The Global Mangrove Watch (GMW) is an online platform that provides remote sensing data and tools for global monitoring of mangroves, in scientific collaboration with Wetlands International, Aberystwyth University, soloEO, TNC, JAXA, NASA and a host of partners.
The Food and Agriculture Organization of the United Nations (FAO) and the Kenya Forest Service began work on Improving Measurement for Payments to Reduce Emissions and Strengthen Sinks – IMPRESS – a globally relevant pilot project in Kenya for countries wishing to move towards high-integrity forest monitoring systems enabling access to climate finance. Funded by the UK Government under their Partnering to Accelerate Climate Transition (UKPACT) programme, IMPRESS will support Kenya’s progress towards the Sustainable Development Goals and its long-term development plan.
Elizabeth Wamba from Wetlands International Eastern Africa interviews Eva Ntara, Wetlands Consultant at FAO on how they are using Global Mangrove Watch for filling gaps on emission data for FAO Kenya, and what they would like to see for the tool moving forward.
How did you get introduced to Global Mangrove Watch?
When we began work on IMPRESS about a year ago, we started with a background analysis to see what information was already available. We first came across the publication State of the Mangroves in the Western Indian Ocean which proved very useful. It soon became one of the key sources of information for us; providing us with data on the distribution of mangroves and the potential for emissions reduction in the country and the region. During the development of the mangrove map for Kenya, the GMW global product was used as one of the baseline maps in determining actual mangrove areas in the country. We were also in consultations with other members of the Global Mangrove Alliance, so it was natural for us to leverage existing data from GMW rather than starting from scratch.
How does GMW fit with IMPRESS?
Kenya submitted its National Forest Reference Level to the UNFCCC in 2019 and took part in the Technical Assessment in 2020. One of the key outcomes from the TA was that Kenya was potentially missing out on emissions and potential emissions reductions from Mangroves. Kenya’s initial submission combined both Coastal and Mangrove classes using a combined emissions factor for both. This approach failed to capture the high carbon content of the Mangrove vegetation. In this project, we’re looking to identify specific mangrove emissions factors in consultation with stakeholders. We have now developed a Mangrove Emissions Factor Database (MEFDB) for Kenya by looking at research from stakeholders from 1991-2021, including factors such as soil organic carbon, above and below-ground biomass, and deadwood stocks. In addition to the MEFDB database we have also worked to produce a mangrove baseline map for Kenya and hopefully in the near future, with the aid of GMW, we can see the real-time changes and connect it to the available emission factors to estimate actual emissions coming from mangroves.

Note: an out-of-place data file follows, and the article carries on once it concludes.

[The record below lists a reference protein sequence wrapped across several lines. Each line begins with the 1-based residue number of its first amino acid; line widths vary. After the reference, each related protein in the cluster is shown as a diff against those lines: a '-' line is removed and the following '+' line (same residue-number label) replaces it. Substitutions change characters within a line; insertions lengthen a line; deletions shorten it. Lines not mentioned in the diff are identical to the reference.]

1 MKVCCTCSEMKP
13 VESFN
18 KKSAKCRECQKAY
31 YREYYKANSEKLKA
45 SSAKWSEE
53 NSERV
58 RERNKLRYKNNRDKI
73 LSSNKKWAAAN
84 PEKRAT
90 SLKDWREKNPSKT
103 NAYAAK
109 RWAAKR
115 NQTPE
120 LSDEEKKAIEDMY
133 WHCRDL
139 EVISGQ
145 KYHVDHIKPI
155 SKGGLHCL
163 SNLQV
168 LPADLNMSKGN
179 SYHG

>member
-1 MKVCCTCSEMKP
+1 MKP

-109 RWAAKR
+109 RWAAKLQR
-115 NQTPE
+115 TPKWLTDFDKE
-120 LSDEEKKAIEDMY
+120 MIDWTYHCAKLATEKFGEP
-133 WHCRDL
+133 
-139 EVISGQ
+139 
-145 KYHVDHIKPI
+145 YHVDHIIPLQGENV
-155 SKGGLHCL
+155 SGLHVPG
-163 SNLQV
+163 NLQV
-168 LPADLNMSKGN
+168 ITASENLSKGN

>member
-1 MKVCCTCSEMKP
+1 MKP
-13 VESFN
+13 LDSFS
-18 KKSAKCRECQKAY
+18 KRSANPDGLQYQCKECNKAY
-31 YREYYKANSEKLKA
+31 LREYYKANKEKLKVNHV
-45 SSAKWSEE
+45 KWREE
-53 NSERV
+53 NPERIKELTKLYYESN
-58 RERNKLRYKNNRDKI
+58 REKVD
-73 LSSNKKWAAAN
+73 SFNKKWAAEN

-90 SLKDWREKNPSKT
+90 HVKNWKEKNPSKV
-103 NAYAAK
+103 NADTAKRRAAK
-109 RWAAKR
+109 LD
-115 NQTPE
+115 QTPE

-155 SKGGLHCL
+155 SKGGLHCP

You’ve just attended a GMW training. What is your take so far? What has stood out for you?
For me, it’s the new functionalities that have been added, like the restoration potential and the maps showing changes. This will be key for conservation and restoration plans. It was also interesting to learn about the case studies from the mangrove researchers across Africa and share ideas to see how we can come up with replicable best practices.
What challenges did you face using GMW? What would you like to see improved?
Currently, we’re in the process of stakeholder mapping and one of the key challenges we face is that most of the mangrove stakeholders in Kenya hold data close to their chest. We’re trying to encourage stakeholders to share information publicly. So ideally, GMA has some incentives for stakeholders to share this data so that it can be displayed in a user-friendly way on the GMW site.
Another thing I’d like to see improved is the resolution of the maps. It is a global product for now, but national and regional maps need to be improved, perhaps by going into the field. Linking the field results to the global maps is important and will make the tool even more useful to policymakers, NGOs and analysts.
Finally, I think mangrove stakeholder engagement can be improved. We already have a mangrove monitoring knowledge-sharing platform that was created under the IMPRESS project with over 100 mangrove practitioners locally and internationally. We can build on the network formed to share information, events and opportunities for growth and development.
Anything else that you would like to add?
This GMW training was a good way to connect theory with practice. It has shown the need for capacity building with community members to create more sustainable restoration initiatives.
Finally, I think there is a need to collaborate. Restoration tools are being built by other institutions. Data is being collected by others. But we need to find a way to not duplicate our efforts.
Discover how you can use Global Mangrove Watch
Global Mangrove Watch is a free and easy-to-use, and scientifically robust tool for practitioners, governments and investors. Check out near real-time information on the extent, status and values of mangroves in the country or site of your interest: www.globalmangrovewatch.org
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